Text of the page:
If You’ve ever Fallen off the Wagon, You Should Support the Child Nutrition Reauthorization Act

August 10, 2009 § Leave a comment

LGLisa Goddard
Advocacy and Online Marketing Director

Pop quiz:  According to current USDA regulations, what is a junk food?

a) Doughnuts

b) Snack cakes

c) Fruitades/Fruit Drinks (with little fruit – not 100% juice)

d) Seltzer water

Answer:  D

Confused?  You’re not alone.  USDA sets nutrition standards for foods sold at schools, but outside of school meals (such as vending machines, a la carte items and school stores) haven’t changed since the 1970s.  In fact, nutrition criteria for non-meal foods only apply to “foods of minimal nutritional value” and don’t address calories, saturated and trans-fats or sodium. So while little Suzie can’t get a breath mint with her onion-laden chili dog, she can get a side of fries and a candy bar.

junk food

Photo credit: shapingyouth.org

The Child Nutrition Promotion and School Lunch Protection Act (H.R. 1324), one of the many bills up for review in the Child Nutrition Reauthorization Act, would update national school nutrition standards for foods and beverages sold outside of school meals to conform to current nutrition science.

So, how can this legislation help hungry Central Texas children?

By not using the same nutrition standards for junk food/non-food items as we do for the school lunch system, we undermine our investment in these nutrition programs.  Ultimately, the health of our children is undermined – especially low-income children.

States do have the option of exceeding USDA guidelines such as limiting access to competitive foods, or through stricter nutrition standards. Unfortunately, Texas has chosen to simply comply with USDA competitive food guidelines, leaving Texas children subject to these antiquated laws.

Why can’t we just focus on improving participation?

When school revenue is directly linked to the number of meals they serve, schools are forced to focus not on nutrition, but on pleasing the customer for maximum participation. In this School Lunch Talk interview, Leslie Phillips, business development director for Meriwhether Godsey, which runs the lunch program at Sidwell where President Obama’s girls attend school, explains how the retail model used by public schools makes it difficult for children to choose healthy, balanced meals.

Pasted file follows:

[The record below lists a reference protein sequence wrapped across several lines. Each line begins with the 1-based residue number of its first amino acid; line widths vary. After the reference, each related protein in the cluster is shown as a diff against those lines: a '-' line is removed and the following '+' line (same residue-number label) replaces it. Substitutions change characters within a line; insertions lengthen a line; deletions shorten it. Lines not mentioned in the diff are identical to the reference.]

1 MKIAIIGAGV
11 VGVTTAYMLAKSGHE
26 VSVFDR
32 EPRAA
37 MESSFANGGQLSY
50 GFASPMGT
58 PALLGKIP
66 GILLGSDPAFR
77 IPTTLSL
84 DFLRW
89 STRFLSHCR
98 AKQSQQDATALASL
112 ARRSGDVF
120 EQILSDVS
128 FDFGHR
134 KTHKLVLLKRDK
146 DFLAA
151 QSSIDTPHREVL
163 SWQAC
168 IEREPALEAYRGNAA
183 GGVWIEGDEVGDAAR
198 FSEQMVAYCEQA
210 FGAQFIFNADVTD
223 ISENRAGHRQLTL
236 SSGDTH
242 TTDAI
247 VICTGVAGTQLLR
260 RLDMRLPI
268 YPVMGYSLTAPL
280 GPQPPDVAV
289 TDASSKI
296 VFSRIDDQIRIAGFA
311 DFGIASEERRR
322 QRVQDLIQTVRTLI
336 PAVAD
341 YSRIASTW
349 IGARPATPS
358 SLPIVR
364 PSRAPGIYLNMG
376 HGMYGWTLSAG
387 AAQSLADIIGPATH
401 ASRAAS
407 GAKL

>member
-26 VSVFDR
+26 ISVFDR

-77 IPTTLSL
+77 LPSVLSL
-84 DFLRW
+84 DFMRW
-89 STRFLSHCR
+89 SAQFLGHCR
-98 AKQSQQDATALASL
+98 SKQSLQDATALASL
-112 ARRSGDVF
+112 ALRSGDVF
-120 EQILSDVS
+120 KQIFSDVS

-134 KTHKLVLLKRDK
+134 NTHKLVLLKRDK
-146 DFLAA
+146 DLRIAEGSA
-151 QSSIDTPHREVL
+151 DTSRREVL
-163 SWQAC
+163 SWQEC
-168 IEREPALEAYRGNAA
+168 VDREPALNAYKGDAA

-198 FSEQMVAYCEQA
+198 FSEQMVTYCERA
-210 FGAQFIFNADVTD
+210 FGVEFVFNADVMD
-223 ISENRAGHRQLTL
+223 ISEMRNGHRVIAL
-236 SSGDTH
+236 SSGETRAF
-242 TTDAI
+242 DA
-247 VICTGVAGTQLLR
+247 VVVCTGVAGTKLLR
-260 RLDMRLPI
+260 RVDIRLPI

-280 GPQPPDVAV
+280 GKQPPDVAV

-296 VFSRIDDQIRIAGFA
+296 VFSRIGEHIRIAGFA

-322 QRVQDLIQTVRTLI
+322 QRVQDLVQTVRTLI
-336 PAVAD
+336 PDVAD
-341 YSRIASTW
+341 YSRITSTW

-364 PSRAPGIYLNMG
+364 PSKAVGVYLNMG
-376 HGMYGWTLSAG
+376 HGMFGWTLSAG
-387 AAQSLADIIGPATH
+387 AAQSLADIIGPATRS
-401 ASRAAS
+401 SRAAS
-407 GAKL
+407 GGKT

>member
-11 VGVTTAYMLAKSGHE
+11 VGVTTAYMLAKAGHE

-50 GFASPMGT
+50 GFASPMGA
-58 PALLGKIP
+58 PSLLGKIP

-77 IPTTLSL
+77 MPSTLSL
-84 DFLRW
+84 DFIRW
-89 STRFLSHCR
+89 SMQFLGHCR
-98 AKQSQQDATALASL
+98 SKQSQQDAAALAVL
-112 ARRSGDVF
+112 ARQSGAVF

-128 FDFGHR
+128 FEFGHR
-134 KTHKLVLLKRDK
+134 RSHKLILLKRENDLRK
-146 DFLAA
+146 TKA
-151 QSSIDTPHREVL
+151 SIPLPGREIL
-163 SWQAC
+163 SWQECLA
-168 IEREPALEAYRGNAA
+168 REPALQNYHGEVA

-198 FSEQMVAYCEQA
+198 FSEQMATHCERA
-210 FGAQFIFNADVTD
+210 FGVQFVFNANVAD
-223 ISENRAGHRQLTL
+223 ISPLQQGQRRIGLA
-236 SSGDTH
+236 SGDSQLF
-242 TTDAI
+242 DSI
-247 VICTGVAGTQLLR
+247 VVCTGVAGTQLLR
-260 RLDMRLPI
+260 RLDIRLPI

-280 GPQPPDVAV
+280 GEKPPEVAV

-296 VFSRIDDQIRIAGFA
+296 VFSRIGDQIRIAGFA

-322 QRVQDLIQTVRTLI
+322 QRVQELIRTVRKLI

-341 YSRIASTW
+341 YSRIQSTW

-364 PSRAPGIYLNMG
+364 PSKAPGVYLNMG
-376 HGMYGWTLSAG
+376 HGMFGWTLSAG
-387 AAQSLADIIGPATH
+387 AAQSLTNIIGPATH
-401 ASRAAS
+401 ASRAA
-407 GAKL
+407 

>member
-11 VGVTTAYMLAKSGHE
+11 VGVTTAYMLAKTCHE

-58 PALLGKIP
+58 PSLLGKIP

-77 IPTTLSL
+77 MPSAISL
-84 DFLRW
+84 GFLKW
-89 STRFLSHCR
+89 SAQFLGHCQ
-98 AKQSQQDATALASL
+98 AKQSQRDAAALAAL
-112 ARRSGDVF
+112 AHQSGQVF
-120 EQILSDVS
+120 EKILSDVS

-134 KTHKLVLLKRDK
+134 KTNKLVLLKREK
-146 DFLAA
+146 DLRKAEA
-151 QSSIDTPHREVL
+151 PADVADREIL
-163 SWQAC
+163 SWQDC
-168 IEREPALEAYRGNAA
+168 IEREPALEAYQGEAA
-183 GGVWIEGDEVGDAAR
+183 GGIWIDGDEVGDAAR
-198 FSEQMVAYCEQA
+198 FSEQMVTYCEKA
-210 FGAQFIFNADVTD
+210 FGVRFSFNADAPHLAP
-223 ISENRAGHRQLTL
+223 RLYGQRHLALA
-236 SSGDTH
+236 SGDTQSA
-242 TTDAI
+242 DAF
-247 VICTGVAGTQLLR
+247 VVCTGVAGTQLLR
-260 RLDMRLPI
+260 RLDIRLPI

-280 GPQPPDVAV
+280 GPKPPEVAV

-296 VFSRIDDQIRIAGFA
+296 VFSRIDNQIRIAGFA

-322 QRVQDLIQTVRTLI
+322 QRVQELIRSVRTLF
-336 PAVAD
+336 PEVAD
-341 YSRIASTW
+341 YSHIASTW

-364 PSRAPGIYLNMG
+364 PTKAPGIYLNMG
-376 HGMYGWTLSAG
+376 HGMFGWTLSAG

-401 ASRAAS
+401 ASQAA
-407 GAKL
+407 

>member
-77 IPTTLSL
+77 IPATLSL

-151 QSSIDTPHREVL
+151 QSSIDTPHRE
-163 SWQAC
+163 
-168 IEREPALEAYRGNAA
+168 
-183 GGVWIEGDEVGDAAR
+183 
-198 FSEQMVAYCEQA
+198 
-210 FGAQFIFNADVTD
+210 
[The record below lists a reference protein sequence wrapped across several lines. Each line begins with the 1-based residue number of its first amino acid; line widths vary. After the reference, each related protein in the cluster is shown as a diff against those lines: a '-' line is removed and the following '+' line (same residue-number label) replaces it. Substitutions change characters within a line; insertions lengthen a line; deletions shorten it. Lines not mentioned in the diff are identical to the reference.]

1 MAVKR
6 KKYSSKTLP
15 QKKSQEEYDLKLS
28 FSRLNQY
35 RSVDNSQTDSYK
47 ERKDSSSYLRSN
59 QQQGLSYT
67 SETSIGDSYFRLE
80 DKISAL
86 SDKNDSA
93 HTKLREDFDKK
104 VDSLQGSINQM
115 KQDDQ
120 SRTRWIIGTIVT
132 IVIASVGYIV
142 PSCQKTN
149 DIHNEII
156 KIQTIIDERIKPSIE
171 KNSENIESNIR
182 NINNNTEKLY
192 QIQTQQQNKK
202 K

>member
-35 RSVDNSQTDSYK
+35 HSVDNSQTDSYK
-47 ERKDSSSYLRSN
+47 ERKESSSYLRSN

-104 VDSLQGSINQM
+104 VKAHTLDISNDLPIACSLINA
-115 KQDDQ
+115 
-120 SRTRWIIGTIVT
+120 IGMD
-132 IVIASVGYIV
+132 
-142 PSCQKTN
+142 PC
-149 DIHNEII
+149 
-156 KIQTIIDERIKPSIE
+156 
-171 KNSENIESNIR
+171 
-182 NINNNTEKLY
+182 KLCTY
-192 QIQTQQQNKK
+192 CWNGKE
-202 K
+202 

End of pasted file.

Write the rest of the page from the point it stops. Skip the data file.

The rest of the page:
If we are to address the problems food-insecure and hungry Texas children face during the school day and the life-long problems from poor nutrition, the answer isn’t to simply increase participation. We must also change incentives and nutrition standards so that profit doesn’t take precedence over nutrition.

If you’ve ever struggled with weight, or quitting cigarettes, or any other vice, you know how important a positive environment is for your success. Let’s make the lunchroom a place for positive experiential learning, where the most vulnerable children can make informed choices based on modern, scientific nutrition standards.

Take action: 
Support the Child Nutrition Reauthorization Act by asking your representative to co-sponsor H.R. 1324. Click here to find your congressperson.


Nutrition and School Related Bills Passed in the 81st Legislative Session

SB 282          Sen. Jane Nelson                                     
Provides for grants for nutrition education and nutrition programs in early childhood programs.

 SB 1027       Sen. Kirk Watson                                  
Establishes a farm-to-school task force so public schools have more locally grown fresh food.

SB 395         Sen. Eddie Lucio, Jr.                        
Creates a council to improve nutrition, health and physical activity in early childhood programs.

Bonus advocacy points: 

Tell your Texas legislative representatives that nutrition and health initiatives for low-income children remain a priority for you. Click here to find your representative.


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